Attacks, bombings challenge Afghan Govt: UN
Secretary General Kofi Annan said security challenges face the Kabul Govt as it struggles to become a viable democratic state.india Updated: Mar 09, 2006 12:53 IST
A sharp rise in suicide bombings and attacks on schools in Afghanistan underscore the security challenge facing the Kabul government as it struggles to become a viable democratic state, the United Nations said on Wednesday.
There were 17 suicide bombings last year and 11 in the first two months of 2006, compared to five in the preceding three years, UN Secretary-General Kofi Annan said in a progress report to the Security Council.
Afghan principals, teachers and officials are being assassinated, schools burned or bombed and students threatened, prompting school closures in 16 southern districts, Annan reported.
Attacks by anti-government elements are focusing on the fledgling Afghan security forces and soft targets like government and social institutions as attacks on the better trained foreign forces in the country typically result in defeat, his report said.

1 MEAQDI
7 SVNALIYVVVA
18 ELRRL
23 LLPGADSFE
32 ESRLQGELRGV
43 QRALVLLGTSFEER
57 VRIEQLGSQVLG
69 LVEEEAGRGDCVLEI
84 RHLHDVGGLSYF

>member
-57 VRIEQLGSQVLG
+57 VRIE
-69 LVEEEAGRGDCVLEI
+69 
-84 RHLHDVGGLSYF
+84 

Attacks by anti-government fighters have soared since mid-2005 and have continued unabated throughout the winter, in contrast to previous years, when they tapered off during winter, Annan said.
The report appeared to provide new evidence that Taliban guerrillas, who have been fighting the government since their regime was ousted after the Sept 11 attacks, are waging an increasingly vicious insurgency.
But Annan blamed the rising violence on a variety of factors like weak state institutions, a thriving illicit economy based on opium, factional violence and disputes over resources as well as the insurgency and terrorism.
To succeed as a democratic state, the Afghan government must be able to demonstrate that it can deliver on its promises by providing basic services and rebuilding the shattered country, Annan said.
"Afghanistan can only become a place of stability to itself and its neighbours if the causes of violence and distrust ... are resolutely addressed," he said.
Annan's report came shortly before the March 24 expiration of the mandate of the U.N. Assistance Mission in Afghanistan.
He called on the Security Council to renew the mission for another 12 months even as he expressed concern over the safety of UN staff as they seek to provide the Afghan authorities with political and strategic guidance.